I’m navigating new territory. I have a son and it’s astonishing how much I have fallen in love with him. He cracked open my heart and let in all the light of this world…and all its vulnerabilities. I don’t think I’ll ever recover from the multitude of emotions that I feel after bringing him into this world and witnessing his life, in fact, I hope I never will. His life, and my experience as his mother, is too profound, too sacred and holy to just chalk it up to mere experience. This is Life. It’s beautiful. It’s messy, and I’m not just talking about the spit up that flows down my chest after nursing Quinn.
As I adjust to motherhood with the late night feedings, the diaper changes with the pee and the poo, the crying, the coos, the laundry, the smiles, his bright eyes, and the new schedule, I am also adjusting to new emotions. As I experience these hormones I am feeling BIG feels. I feel pressure to do it “right” because I don’t want to mess up my kid, I feel joy and delight, I feel sadness that over 2 months have passed and how such a short amount of time has quickly gone by, I feel frustration when I have to do laundry (i.e. cloth diapers) and Quinn needs me (i.e. is crying) because though he needs fresh nappies, his care is most important. I have to set my face and keep it together for this little guy who is also feeling the feels. We are both on a learning curve here. The difference is that I have been in Life longer than Quinn and, with Calvin’s help, we have to educate him on Life and all its curve balls.
I’ve already learned a lot on our brief journey, mostly that babies are in two words…very frustrated. For instance, Quinn fights his sleep and it’s painful to watch knowing that if he just gave in to the drowsiness he would become comfortable. All we can do is find what will soothe him whether it is swaying, singing and humming–his favorite songs are You Are My Sunshine and Greensleeves–changing his diaper, gently bopping him up and down…you get the picture. When those things don’t work, I try to take the cue that maybe he just needs to cry. Being a parent takes huge amounts of empathy for these little people in tiny bodies who have such BIG feelings. When I remember that I don’t like it when people try to keep me from feeling, because they are uncomfortable with my emotions, I pause and just hold on to Quinn. I tell him I know it’s hard and frustrating. I ask him what can I do and just love him through his anger, frustration, and sadness. It’s heartbreaking. There are times I feel like I’m not doing enough for him, that I’m doing it wrong, and if I could just find that magic combination of comfort, all will be okay.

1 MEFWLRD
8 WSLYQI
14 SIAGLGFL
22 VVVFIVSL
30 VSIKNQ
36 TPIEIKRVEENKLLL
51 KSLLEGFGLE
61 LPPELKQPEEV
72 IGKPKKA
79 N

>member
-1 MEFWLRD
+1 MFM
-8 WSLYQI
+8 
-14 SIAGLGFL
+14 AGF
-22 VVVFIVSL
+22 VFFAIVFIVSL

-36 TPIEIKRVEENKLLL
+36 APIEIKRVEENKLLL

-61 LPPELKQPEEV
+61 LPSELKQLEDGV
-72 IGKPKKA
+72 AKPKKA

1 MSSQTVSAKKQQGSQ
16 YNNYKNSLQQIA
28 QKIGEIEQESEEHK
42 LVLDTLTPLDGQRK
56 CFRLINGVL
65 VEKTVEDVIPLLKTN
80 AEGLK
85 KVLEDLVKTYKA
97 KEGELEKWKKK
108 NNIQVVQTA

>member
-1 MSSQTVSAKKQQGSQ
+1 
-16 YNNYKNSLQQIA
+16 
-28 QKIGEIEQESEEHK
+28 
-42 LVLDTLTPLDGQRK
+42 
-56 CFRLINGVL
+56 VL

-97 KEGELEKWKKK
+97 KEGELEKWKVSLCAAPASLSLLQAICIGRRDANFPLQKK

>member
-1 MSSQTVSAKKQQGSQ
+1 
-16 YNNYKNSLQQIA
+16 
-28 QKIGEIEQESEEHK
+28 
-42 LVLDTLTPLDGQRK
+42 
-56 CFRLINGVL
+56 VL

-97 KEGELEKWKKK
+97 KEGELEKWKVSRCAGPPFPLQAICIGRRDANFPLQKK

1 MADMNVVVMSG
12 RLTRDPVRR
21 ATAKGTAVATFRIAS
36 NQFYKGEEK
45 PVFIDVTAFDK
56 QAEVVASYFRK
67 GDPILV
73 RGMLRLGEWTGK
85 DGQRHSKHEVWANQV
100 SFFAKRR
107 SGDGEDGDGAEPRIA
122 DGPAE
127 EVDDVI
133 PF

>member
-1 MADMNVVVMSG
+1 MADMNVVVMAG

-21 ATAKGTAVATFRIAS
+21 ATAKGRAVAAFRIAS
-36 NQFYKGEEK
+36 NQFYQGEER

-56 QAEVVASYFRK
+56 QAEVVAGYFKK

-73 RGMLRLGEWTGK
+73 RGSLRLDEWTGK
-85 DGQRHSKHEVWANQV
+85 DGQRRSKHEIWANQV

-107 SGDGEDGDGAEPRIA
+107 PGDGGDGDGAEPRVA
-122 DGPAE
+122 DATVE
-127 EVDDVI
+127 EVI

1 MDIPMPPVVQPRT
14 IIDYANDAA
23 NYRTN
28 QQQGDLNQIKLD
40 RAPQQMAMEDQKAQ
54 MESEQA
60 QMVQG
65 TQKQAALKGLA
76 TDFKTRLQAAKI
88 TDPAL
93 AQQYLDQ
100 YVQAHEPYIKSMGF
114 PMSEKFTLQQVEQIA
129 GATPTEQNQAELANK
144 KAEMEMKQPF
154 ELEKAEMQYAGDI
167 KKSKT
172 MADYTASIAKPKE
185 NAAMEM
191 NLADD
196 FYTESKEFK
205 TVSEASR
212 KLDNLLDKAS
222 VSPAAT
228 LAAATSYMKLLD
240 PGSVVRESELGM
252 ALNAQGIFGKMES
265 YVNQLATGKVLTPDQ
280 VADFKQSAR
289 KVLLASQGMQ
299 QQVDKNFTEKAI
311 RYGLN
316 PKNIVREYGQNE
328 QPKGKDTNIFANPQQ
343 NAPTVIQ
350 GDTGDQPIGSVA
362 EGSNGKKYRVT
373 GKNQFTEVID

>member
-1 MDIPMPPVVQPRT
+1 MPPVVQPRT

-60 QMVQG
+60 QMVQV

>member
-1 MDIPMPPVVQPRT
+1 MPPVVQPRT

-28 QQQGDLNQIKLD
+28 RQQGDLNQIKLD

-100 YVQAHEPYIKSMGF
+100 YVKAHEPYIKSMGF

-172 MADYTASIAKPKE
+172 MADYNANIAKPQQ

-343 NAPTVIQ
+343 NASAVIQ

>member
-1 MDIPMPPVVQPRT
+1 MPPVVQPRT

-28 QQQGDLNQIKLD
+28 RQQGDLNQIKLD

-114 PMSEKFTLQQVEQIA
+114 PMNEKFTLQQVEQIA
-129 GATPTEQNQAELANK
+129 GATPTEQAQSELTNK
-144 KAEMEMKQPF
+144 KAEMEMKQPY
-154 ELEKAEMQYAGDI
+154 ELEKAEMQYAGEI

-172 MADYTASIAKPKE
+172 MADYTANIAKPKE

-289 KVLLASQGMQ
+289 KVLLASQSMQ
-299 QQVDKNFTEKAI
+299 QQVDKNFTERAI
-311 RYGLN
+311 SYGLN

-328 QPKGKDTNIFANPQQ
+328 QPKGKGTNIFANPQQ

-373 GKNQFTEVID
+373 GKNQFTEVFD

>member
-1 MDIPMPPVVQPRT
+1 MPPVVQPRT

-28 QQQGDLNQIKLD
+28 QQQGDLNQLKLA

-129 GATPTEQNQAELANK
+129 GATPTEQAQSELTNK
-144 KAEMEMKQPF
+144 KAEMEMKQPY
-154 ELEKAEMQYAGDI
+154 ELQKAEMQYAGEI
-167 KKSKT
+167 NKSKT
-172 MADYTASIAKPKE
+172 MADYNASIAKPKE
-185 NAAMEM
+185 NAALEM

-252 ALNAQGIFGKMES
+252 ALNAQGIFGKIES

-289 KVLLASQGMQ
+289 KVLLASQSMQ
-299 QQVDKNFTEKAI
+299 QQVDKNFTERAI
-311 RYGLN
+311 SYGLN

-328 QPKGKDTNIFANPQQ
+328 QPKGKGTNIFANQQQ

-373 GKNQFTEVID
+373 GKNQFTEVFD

But I realize that Quinn is already teaching me that if I remember to do the same self soothing, I will be able to teach him by example. It is very important he learn coping skills, you see, Quinn has a double whammy of alcoholism and addiction that runs on both sides of his family and it runs deep. One of the most important tools we can give him is that of being able to identify and cope with his feelings in a healthy manner.
One night he was fighting his sleep and managed to calm down. As we were looking into each others eyes a Peter Gabriel song started to play, The Book of Love. Though this song is about the love of a couple, I heard it through the eyes of my little boy and I cried over its tenderness and simplicity. This is all Quinn wants now, to be loved, to be read to, to have me sing to him, to have this moment. In exchange, he is my gift of a love so immense my body can hardly contain it. Through him I see so much beauty in the world. And it’s terrifying, it’s just so…BIG.
We went to church for the second time this week. He started fighting his sleep and wanted to nurse. I self-consciously stepped out to take care of him. I sat in a chair in the hallway and nursed. Since this is my first time nursing in public, I felt out-of-place and had all these questions running through my head. The monologue went something like this: